Press Release

School Districts Benefit Costs $366 Million Lower in 2012

WISTAX Offers First Look At Impacts of Act 10 and State Budget on School Finances

By - Nov 12th, 2012 10:09 am

Wisconsin school districts reduced benefit costs $366.3 million in 2012, with most of the savings coming from districts no longer paying the employee share of retirement. The reductions were in response to a $451.2 million cut in state-imposed revenue limits in the 2011-13 state budget, according to a new report from the Wisconsin Taxpayers Alliance (WISTAX). The study, “After the Storm: School Funding in 2012,” offers the first in-depth look at school district budgets, revenue limits, benefit costs, and staffing following passage of controversial Act 10 and the 2011-13 state budget.

Of $366.3 million in reduced benefit costs, $240.7 million, or 65.7%, was from retirement contribution savings. In Wisconsin, there is both an employer and employee retirement contribution. Prior to 2011, most public-sector employers paid both the employee and employer share. In 2011, lawmakers changed the law, reducing local government costs by requiring public-sector workers to pay the employee portion of retirement.

New laws also removed benefits from public-sector collective bargaining. As a result, many school districts were able to increase health insurance copayments, require higher cost sharing by employees, or change health insurance providers to reduce district costs. In 2012, public school health insurance costs fell $90.7 million, or 24.8%, from 2011 levels, WISTAX said.

Total school spending dropped $584 million in 2011-12, with 63% of that coming from benefit savings. Lower salary costs saved districts $124.9 million (21.4% of the spending reduction), while other cost-cutting totaled $93.1 million (15.9%). Reduced salary costs were due to a combination of staff retirements and layoffs. In 2012, school districts employed 2,312 fewer staff than in 2011. The 2.3% reduction continued a trend from 2010 and 2011 (-1.3% and -1.5%, respectively).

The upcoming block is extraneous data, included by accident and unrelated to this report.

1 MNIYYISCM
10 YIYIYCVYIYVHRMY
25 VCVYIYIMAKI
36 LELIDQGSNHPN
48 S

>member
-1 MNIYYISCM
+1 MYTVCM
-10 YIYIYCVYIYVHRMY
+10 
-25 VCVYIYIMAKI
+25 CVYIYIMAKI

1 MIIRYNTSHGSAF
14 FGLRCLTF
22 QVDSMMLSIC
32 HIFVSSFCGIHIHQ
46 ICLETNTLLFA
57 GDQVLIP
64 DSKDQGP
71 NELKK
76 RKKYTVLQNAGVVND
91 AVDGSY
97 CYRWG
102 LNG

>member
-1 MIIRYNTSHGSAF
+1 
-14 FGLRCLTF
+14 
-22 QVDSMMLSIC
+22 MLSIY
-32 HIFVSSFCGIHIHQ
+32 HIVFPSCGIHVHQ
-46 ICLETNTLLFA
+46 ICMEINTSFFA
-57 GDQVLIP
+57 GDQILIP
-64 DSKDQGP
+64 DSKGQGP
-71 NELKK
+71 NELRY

The actions driving these changes were state reductions in revenue limits by 5.5% and state aids by 8%. Both were part of efforts to balance the 2011-13 state budget and were on top of retrenchment in the 2009-11 state budget, when school aids were cut for the first time ever and revenue limit increases slowed from $275 per student to $200.

The new WISTAX study shows that the effects of the last two state budgets and related legislation varied widely. In 2012, revenue limits fell between 5% and 10% in more than half of all districts, while declines were larger in another 17. Due primarily to referenda, revenue limits rose in 15 districts.

Changes in health insurance costs varied even more. In 92 districts, they rose in 2012. Districts with labor contracts in place when the new law took effect had few cost-cutting options. In 96 districts, health costs fell 5% or less, while in 95 they dropped more than 15%.

The new study also found that school districts varied in how district health costs were lowered. Among 128 districts responding to a survey: 62% had lower premiums in 2012 compared to 2011; 78% increased the share of premiums paid by employees, with 43 increasing it at least 10 percentage points; and 85% used a combination of lower or slower-growing premiums and increased employee premium sharing to reduce health insurance costs to the district. The survey is conducted annually by the Wisconsin Association of School Boards.

Individual district information on enrollment, revenue limits, benefits, and staffing is available on the WISTAX website (www.wistax.org/facts).

A free copy of The Wisconsin Taxpayer, “After the Storm: School Funding in 2012,” is available by visiting www.wistax.org; emailing wistax@wistax.org; calling 608.241.9789; or writing WISTAX at 401 North Lawn Ave., Madison, WI 53704-5033.

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